Chromecast support coming soon to controversial movie streaming app Popcorn Time

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If you’re not familiar with Popcorn Time, it’s an app that allows you to stream movie and TV show torrents without any of the hassles usually associated with torrents – what you get is an interface which looks just like Netflix or Hulu. Thanks to a popular forked version, you’ll soon be able to watch that content on your TV when Chromecast support is added …  Read more

Oyster “Netflix of books” subscription service now available on Android

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Oyster, a startup out of New York which lets you pay a subscription fee for access to books, has released an Android app after having been available on iOS since August of last year. It has appropriately gained a reputation of being the “Netflix of books,” allowing users to pay just $9.95 for unlimited access to over 500,000 ebooks, but also touts human curation as being one its most important features. Read more

Report: Google to announce Android TV platform at I/O conference next month

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Google is about to launch a new Android TV platform at its upcoming Google I/O conference in June, according to a new report from GigaOM. The report claims the new platform will be a revamped vision of what Google already has with its Google TV platform and will focus mainly on online content and Android gaming rather than integrating with existing pay TV services:

Android TV won’t be another device, but rather a platform that manufacturers of TVs and set-top boxes can use to bring streaming services to the television. In that way, it is similar to Google TV, the platform the company unveiled at its 2010 Google I/O conference. But while Google TV was focused on marrying existing pay TV services with apps, Android TV will at least initially be all about online media services and Android-based video games.

Google has apparently been making deals with partners in the lead up to launching the new platform, some of which are said to include Netflix and Hulu Plus as well as hardware partners that will build and sell the Android TV devices. The report also shared some details on the Android TV UI: Read more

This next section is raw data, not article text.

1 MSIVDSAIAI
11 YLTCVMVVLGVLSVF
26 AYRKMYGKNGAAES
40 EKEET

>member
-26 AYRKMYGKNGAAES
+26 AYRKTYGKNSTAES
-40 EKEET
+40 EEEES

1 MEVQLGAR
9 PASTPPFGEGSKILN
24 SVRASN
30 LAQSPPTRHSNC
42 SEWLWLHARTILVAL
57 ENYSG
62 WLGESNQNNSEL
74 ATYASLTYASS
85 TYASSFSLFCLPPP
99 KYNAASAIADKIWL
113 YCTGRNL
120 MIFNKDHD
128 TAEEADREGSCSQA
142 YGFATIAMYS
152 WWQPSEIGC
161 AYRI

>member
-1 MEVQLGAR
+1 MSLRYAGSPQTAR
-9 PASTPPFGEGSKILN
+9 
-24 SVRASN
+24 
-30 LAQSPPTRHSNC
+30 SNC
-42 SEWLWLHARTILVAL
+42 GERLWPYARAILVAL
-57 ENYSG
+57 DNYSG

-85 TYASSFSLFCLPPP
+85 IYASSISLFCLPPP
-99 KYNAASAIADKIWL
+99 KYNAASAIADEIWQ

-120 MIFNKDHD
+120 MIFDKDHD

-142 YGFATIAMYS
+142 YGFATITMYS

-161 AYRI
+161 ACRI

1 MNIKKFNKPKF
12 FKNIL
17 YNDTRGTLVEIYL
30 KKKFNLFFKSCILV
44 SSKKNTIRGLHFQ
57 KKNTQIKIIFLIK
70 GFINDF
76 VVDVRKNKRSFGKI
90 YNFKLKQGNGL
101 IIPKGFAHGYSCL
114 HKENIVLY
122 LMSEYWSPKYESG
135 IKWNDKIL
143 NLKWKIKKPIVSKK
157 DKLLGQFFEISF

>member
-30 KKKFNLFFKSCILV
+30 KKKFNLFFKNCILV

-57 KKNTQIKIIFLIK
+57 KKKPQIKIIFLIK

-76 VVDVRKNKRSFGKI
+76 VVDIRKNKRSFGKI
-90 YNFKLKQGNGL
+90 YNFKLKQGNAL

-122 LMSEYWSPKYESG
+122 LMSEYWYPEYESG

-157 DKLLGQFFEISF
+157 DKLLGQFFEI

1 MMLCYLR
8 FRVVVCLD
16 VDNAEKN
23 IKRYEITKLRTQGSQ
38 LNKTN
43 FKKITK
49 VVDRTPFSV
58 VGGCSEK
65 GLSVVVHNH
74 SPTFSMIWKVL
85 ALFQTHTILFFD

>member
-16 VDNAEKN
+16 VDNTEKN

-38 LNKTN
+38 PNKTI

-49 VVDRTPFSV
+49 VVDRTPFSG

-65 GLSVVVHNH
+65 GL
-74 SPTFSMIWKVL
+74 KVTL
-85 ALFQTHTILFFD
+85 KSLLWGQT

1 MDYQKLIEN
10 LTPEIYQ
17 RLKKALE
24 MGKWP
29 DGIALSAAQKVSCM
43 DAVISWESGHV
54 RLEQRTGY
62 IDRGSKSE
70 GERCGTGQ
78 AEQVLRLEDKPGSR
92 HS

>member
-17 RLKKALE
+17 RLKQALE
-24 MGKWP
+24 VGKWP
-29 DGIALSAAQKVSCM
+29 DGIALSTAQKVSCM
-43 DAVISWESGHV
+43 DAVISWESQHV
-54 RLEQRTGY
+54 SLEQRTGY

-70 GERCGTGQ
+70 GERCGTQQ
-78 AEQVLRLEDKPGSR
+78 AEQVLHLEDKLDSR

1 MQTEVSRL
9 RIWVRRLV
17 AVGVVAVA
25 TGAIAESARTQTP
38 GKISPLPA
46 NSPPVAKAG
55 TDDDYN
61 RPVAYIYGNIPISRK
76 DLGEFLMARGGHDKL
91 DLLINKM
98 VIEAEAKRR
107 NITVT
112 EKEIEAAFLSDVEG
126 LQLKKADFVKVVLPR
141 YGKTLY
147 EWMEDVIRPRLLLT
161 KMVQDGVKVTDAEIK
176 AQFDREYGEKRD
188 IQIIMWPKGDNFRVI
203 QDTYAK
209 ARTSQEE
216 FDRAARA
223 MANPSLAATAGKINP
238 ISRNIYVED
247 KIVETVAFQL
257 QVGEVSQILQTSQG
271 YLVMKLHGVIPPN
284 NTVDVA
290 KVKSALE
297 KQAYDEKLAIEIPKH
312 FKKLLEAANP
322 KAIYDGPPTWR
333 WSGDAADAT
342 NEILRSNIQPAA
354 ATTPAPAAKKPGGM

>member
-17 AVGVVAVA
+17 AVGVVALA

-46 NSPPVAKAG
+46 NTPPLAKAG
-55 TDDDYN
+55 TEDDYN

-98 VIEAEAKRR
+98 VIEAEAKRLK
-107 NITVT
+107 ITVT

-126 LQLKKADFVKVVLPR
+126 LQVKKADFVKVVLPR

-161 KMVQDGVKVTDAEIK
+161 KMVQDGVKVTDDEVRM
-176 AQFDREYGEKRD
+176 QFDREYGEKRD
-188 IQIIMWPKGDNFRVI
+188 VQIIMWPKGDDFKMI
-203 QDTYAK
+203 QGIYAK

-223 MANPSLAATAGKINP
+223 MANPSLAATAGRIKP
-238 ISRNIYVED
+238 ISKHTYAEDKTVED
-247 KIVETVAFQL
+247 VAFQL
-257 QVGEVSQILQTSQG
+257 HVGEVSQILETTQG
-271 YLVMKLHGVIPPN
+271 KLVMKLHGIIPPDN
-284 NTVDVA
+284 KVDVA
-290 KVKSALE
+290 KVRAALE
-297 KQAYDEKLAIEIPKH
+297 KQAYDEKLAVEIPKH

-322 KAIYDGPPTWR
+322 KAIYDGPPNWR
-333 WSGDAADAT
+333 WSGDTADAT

Google, Amazon, Netflix, and more join forces to voice support for net neutrality in letter to FCC

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Following a proposal that many fear threatens net neutrality, a plethora of tech companies today have come together to support net neutrality in a letter to the Federal Communications Commission. The group is led by Google, Amazon, Facebook, Microsoft, Netflix, and Twitter, as well as many others.

The letter voices disapproval of a recent proposal that would allow people to pay more in order to gain a higher priority from their internet service provider. The letter focuses on keeping the internet open, and perhaps treated as a utility. The companies make the case that with this new paid prioritization proposition, ISPs would be discriminating both technically and financially against internet companies

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Video: Hands-on with Amazon’s Fire TV set-top box

Amazon recently surprised us with its Fire TV set-top box, offering a native solution for customers to stream movies, music, and even play games. Fire TV will only set you back $99, and in my opinion, it’s just what Amazon needed. Instead of relying on third-party streaming solutions, Amazon now has the power to take its media services in a new direction. Take a look at our overview video above to see Fire TV in action.

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Android TV screenshots reportedly leak, show off simplified card-based interface

For years now companies have been claiming to that they make the perfect set-top box, with Amazon being the most recent to do so with its FireTV. Notably missing from this arm’s race, however, has been Google. The company was one of the first to offer a set-top box OS with Google TV, but the idea quickly failed and was never widely adopted. Over the past year, reports have started to emerge claiming that Google is plaining a reentrance into the set-top box market with an Android-powered set-top box. The Verge has now published an extensive report on Android TV, with screenshots of the actual interface and much more.

The report, which cites internal Google documents, claims that the idea is far along in development with major app providers already building for the platform as we speak. While Google TV was also based off of Android, this new revision is entirely rebuilt and is something very different. “Android TV is an entertainment interface, not a computing platform,” writes Google. “It’s all about finding and enjoying content with the least amount of friction.” It will be “cinematic, fun, fluid, and fast.”

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